Ranking social media spaces for helpfulness

27 Jan

As we are going through a stimulating week chasing down support for our blog in an online poll, we come to the following conclusions:

> Twitter numbers are relative.

Someone with 10,000 followers on Twitter is exponentially less likely to be retweeted than someone with 1,000, all other variables being equal. While it’s true that having more followers means more tweeters will try to get access to them, it’s also true that you simply can’t know 10,000 people personally, so the connections are less personal and helpful.

> LinkedIn contacts are not particularly LinkedIn.

You don’t owe your LinkedIn contacts regular touching and generosity before you ask for help – as with Twitter – because many of these relationships are not new. But don’t expect too much. LinkedIn is not particularly social. It’s remains a more self-interested place. Like a lot of businesses, come to think of it.

> Facebook friends are invested however…

Personal contacts are more loyal and helpful than purely business contacts. They are emotionally invested in your success, even if they don’t always understand what the hell you do. A request for support on Facebook gets reaction, but business is not really on the menu and thoughts quickly return to fart jokes and funny videos.

In summary, when it comes to business aid, friends are more loyal than contacts but followers are the best of both worlds. Twitter wins.

PS> Everything you’ve heard about Victoria is true. It really is an amazing social media town. We found unbelievable, regular and continuous support from our Twitter followers and social media kin. Facebook and LinkedIn were less relevant geographically to the equation. But Twitter was all about geography.


12 Responses to “Ranking social media spaces for helpfulness”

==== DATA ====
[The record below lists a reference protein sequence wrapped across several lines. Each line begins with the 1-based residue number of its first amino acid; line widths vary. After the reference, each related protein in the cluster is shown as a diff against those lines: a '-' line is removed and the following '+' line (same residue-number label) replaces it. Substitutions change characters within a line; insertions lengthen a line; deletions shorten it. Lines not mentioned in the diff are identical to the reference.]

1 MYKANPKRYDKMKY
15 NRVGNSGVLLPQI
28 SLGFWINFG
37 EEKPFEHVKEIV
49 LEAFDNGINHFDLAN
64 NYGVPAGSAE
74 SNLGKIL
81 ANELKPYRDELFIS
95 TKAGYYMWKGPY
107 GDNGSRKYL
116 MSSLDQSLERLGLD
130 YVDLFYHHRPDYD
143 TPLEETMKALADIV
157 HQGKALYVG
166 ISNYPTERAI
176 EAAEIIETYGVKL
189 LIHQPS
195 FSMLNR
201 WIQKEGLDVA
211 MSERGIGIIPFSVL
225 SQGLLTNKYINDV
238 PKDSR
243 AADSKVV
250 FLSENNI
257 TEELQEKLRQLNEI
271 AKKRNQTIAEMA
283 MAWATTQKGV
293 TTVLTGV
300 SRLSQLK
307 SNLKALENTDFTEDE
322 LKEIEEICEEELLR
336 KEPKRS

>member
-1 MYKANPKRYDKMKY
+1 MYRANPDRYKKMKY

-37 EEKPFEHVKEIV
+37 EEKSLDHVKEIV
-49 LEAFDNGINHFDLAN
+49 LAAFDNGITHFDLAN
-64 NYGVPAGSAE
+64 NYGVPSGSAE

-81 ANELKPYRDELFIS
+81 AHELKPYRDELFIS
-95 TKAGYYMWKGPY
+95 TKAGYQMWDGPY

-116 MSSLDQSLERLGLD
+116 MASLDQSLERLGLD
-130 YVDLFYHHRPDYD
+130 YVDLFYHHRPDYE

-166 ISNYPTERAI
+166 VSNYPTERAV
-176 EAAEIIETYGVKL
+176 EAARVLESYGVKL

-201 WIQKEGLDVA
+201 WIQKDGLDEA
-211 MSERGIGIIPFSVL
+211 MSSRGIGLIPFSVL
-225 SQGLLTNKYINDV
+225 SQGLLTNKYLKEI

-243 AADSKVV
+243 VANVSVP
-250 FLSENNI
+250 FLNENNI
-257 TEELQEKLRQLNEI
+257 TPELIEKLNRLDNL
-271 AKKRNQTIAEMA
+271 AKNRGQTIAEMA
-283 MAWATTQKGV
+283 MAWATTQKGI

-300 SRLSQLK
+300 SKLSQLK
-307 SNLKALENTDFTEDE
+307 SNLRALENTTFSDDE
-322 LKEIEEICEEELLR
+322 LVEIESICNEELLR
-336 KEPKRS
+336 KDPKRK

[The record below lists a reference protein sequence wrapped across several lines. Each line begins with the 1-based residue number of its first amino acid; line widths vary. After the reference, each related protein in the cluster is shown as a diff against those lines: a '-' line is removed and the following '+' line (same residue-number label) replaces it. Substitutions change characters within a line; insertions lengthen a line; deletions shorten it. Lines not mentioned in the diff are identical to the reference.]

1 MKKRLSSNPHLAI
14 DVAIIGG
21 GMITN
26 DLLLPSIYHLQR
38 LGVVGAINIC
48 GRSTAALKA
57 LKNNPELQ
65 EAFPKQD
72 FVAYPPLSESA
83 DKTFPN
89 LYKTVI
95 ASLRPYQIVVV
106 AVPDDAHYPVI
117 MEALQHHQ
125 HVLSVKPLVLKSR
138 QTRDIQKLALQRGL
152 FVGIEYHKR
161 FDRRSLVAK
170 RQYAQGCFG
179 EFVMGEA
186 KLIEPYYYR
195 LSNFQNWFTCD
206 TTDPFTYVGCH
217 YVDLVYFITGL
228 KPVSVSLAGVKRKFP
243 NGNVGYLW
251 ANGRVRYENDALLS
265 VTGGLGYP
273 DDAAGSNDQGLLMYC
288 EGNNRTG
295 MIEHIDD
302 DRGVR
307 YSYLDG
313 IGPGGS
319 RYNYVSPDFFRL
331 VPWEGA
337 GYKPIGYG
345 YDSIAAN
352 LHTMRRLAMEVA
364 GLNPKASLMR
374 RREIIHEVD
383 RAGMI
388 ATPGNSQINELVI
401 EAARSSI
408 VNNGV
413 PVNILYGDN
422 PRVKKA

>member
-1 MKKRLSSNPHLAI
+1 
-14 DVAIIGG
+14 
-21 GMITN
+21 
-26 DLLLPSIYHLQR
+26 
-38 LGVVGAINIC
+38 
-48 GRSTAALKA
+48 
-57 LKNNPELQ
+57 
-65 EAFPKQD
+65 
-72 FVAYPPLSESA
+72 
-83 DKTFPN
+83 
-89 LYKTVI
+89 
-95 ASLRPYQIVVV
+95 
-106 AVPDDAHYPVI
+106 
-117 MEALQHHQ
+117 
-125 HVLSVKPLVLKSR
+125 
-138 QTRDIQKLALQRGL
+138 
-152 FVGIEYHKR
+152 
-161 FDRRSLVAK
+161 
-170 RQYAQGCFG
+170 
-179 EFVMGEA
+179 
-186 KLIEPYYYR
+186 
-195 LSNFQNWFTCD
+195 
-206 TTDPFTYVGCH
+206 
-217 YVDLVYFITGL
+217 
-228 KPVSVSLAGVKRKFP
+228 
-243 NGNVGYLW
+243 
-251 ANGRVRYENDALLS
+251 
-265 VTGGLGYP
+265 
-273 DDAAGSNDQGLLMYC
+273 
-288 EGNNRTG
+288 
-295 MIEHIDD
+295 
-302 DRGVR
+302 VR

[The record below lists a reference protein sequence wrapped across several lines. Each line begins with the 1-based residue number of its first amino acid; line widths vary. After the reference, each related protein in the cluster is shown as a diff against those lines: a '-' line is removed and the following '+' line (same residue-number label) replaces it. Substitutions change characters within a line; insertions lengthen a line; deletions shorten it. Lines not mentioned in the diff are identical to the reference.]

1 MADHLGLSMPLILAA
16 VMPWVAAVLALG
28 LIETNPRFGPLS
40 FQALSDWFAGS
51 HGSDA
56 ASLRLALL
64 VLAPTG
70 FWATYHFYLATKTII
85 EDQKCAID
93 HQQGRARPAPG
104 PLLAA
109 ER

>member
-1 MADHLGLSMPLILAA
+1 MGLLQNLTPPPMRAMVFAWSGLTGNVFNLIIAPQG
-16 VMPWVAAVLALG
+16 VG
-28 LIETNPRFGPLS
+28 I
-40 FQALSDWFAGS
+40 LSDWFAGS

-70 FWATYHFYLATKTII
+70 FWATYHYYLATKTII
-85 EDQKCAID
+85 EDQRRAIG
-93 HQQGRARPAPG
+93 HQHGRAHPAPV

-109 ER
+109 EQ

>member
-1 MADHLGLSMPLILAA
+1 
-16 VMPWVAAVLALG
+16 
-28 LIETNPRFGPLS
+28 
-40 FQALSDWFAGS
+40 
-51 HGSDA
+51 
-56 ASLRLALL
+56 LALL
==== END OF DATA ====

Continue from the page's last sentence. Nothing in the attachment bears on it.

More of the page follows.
1. Jody Beck January 27, 2011 at 5:43 pm #

    Great post. I forwarded it to a client who is just getting involved with social media.

  2. dougbrowncreative January 27, 2011 at 5:46 pm #

    Thanks Jody. Give us a shout if we can help.

  3. jodbeck January 27, 2011 at 6:03 pm #

    Will do.

  4. Reg January 27, 2011 at 6:04 pm #

    I agree — good notes and thoughts, Doug — and clearly being #2 is not really ‘losing’ per se — you seem to be taking good lessons (AND sharing them) from the experience. And that makes you a winner — and us along with you.

    Thanks for the insights.

  5. dougbrowncreative January 27, 2011 at 6:07 pm #

    It’s a good learning experience for us Reg. We were outgunned by a great agency and our hats off to The War Room from Dallas, Texas. Things are bigger down there….and better. For now.

  6. jodbeck January 27, 2011 at 6:16 pm #

    Remember Avis slogan? We’re number 2. We try harder.

  7. dougbrowncreative January 27, 2011 at 6:18 pm #

    In which case we never want to be number 1!

  8. jodbeck January 27, 2011 at 6:20 pm #

    They’re not doing so bad, are they?

  9. Lorne Daniel January 27, 2011 at 8:29 pm #

    Interesting perspective Doug. As with other media, social media is not meaningful when reduced to data only. As you say, Twitter numbers aren’t necessarily meaningful. I guess that’s what Klout is trying to do – to measure true influence, versus numbers of followers. It’s a real challenge. As ‘Dunbar’s Number’ suggests, groups function best with 100-150 members, so there’s a case to made that the person with 10k followers can only really pay attention to 100-150.

  10. dougbrowncreative January 27, 2011 at 8:31 pm #

    No, the War Room is doing very well Jody. Fantastic blog. They deserve to be in the lead.

  11. dougbrowncreative January 27, 2011 at 8:52 pm #

    Lorne that’s great perspective. Data tells only a small part of the story. But sometimes the part it tells is very revealing. We can be sure that people with tens of thousands of followers pay attention to very little in their twitter stream unless that’s their full time job. Most use hootsuite or tweetdeck to follow their favourites. Numbers can signify popularity but not necessarily investment. Thanks for the comment.

  12. Dave Traynor January 29, 2011 at 11:16 am #

    Thanks for the insights into how your campaign rolled out. It’s instructive for all of us to see just how important the relationships we’ve built become when we are looking for support. Our business has always been about building and maintaining relationships and I see social media as an evolution of what we do. Congratulations on the whole campaign. It was great fun to watch and participate in. And you’re right about the Victoria social media community – what a great place to be!

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